Volt Birth Watch 136: NRFB?

Robert Farago
by Robert Farago
volt birth watch 136 nrfb

Well, you didn’t really expect the Presidential Task Force on Automobiles (PTFOA) to highlight and delete GM’s electric/gas Hail Mary Chevy Volt without a bit of bailout-scented blowback, did you? As TTAC hath foretold since the artist once known as the world’s most profitable corporation latched onto Uncle Sam’s bounteous breasts, GM’s now a political football. While the PTFOA correctly identified the Volt as a four-wheeled turkey—expensive, unproven and late— its green-tinged supporters are legion. Bloomberg’s “person” provides the heads-up that the PTFOA’s death knell was actually a call to arms for those who resurrect the electric car.

The administration’s concerns about the Volt were offset by its belief that GM needs cleaner, fuel-efficient vehicles to succeed in the long term, said the person, who asked not to be identified because the task force’s deliberations are private. GM’s problems may mean the company won’t meet its timetables for producing and selling the Volt though, the person said.

I call bullshit. This is a perfect example of the media making a logical assumption, and then assigning the prognostication to a non-existent, unidentified source. I’m surprised that Bloomberg went down this route; it’s been a signature of The Wall Street Journal‘s Motown bailout coverage. Remember their “person” who predicted a GM–Chrysler merger? (That was us too, but we labeled it as pure speculation.)

As for the Volt’s future non-termination, not so B.S. In fact, the plug-in hybrid is a rolling litmus test. There is no business case for this car; GM doesn’t have the time to amortize its development under federal sponsorship. I hope. But it is exactly the sort of hope-mobile Barack Obama has been plugging (so to speak) since he traded in his Chrysler 300 for a Ford Escape Hybrid.

Definitely one to watch.

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2 of 11 comments
  • Greg Locock Greg Locock on Apr 06, 2009

    Production is due to start in late 2010. That means they'll want to start some sort of accelerated build mid 2010, add 3 months stuffing around, gives you march 2010, and it takes 6-9 months to build a big production tool. That means that if they are serious about that date the orders for long-lead production tooling (big chunks of steel for bumper skins, IP, and external body panels) should be being placed around now, or preferably 6 months ago. These are the big-bucks commitments for a conventional program that tell you if the program is on time. The June 2009 proto build should be off soft tooling and will not be suitable for making saleable units. Then overlay the new powertrain, electronics and batteries on that timing.

  • Amca Amca on Apr 06, 2009

    I disagree: there is a business cases for the Volt. But it's a case for a patient, deep-pocketed corporation. And that's not GM these days. The business case is that indeed, there are forces that are making an electric vehicle more appealing both to buyers, and to auto-makers. To buyers, because people believe in green-ness, whatever its practical merits, and they'll pay for it. And to automakers, because of CAFE standards, and the need to project green-ness. So kuddos to GM for throwing its hat into the ring and being willing to step up and lose buckets of money establishing itself as the premier maker of plug-in hybrids. Years down the road, this will pay off in a superior market position in the plug-in business, and the more immediate halo effect it will offer their other cars. But GM can't afford it. They can't, in their current delicate condition afford to lose money on a car for 5-10 years, while the costs come down. So yes, there's a business case. But not for GM. That won't, however, stop the Obama administration from making darned sure there's an American leader in the green race.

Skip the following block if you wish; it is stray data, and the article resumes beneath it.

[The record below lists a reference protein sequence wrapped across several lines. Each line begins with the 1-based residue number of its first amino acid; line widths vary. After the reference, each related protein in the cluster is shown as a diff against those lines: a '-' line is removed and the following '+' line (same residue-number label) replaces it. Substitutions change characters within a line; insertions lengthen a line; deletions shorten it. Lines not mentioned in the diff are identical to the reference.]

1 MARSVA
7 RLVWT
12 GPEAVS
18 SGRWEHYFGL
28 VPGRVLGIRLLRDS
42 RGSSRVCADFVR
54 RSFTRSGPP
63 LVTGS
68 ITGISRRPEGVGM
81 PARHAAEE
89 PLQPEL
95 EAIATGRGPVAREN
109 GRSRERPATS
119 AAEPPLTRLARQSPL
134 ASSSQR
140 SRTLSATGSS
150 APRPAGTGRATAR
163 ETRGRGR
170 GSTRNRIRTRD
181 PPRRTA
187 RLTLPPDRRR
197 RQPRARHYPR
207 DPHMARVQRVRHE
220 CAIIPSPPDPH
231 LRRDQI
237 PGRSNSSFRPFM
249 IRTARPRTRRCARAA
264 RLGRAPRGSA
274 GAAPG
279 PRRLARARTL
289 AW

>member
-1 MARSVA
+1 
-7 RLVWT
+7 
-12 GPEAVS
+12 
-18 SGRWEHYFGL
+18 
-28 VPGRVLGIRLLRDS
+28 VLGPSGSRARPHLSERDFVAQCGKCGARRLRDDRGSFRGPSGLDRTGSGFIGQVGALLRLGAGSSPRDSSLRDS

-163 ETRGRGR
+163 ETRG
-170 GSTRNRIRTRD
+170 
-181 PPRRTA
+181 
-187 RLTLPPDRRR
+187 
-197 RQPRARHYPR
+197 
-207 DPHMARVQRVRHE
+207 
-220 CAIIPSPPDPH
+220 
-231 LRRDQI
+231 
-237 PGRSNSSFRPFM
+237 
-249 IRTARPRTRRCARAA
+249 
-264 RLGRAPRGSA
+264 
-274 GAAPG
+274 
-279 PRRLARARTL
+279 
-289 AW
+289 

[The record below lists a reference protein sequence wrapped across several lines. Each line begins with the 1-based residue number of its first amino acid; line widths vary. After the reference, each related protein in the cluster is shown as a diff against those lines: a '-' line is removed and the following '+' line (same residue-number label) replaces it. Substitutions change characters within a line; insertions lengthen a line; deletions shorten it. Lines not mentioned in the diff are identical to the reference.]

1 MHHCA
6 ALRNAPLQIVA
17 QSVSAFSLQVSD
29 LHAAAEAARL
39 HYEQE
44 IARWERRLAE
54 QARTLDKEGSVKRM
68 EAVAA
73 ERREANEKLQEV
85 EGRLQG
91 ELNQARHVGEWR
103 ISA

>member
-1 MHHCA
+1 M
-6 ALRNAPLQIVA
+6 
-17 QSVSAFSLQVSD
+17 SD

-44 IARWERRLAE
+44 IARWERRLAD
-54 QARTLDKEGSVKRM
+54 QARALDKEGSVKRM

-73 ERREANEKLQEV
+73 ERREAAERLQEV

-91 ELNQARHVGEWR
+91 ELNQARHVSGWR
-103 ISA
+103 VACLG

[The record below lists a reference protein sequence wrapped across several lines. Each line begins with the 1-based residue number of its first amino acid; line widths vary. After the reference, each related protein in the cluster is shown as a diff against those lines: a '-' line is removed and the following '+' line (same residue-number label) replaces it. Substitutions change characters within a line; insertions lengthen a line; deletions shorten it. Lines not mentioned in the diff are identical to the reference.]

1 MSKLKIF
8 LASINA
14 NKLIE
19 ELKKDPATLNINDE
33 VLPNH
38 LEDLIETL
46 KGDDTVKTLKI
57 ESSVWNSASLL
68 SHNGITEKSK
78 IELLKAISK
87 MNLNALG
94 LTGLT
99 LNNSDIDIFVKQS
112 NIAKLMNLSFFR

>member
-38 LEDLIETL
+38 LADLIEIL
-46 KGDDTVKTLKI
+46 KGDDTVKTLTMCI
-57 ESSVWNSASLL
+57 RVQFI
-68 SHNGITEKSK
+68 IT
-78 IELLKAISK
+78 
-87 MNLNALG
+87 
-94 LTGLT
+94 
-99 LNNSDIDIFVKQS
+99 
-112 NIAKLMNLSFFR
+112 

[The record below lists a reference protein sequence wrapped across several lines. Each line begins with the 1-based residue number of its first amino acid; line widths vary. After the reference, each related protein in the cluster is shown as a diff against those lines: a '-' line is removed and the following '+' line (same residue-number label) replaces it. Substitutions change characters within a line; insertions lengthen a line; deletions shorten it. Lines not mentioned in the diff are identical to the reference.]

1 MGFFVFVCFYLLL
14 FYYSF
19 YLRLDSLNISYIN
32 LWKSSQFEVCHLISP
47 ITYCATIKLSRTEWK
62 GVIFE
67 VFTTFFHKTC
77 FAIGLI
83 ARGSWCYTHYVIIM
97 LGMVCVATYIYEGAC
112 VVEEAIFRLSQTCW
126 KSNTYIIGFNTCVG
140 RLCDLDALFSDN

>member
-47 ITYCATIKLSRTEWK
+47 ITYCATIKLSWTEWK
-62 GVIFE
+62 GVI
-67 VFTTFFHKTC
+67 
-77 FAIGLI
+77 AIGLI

• MaintenanceCosts TX 550h+ will go on the test-drive list for our next car. I'm sure it won't be as nice to drive as an X5 PHEV, but it will also likely be $15k cheaper for comparable equipment and have more cargo space.
  • 2ACL If I'm going to battle 30-year-old BMW problems, then the car had better be representative of their greatest hits. I hear the M42 is a decent motor, but it just doesn't personify BMW excellence of the period. Also did some digging in the seller's other posts to try and determine the transmission type. . . https://www.bimmerfest.com/threads/m42b18-1994-318is-misfire-hopefully-remedied.1443915/page-2#post-13810336"Test drive was magnificent, for an automatic, it eventually gets up to speed." Free-revving four + four-speed slushbox = definite pass.
  • SCE to AUX This is good news, as long as the Tesla plug can deliver the kind of power needed in the future. I'm not sure that's a settled matter.
  • SCE to AUX Hyundai/Kia/Genesis, if we're talking mfrs of consequence in the EV space.But to their credit, they've tried to remain distinct from the Tesla approach to everything. They've been quick to respond to the Biden IRA domestic content stuff for EVs (by building more US plants), so maybe they'll jump on this NACS bandwagon.
  • FreedMike I guess it's good to hear they finally made the third row livable - the one on the old RX was a joke - but, man, is this generic-looking.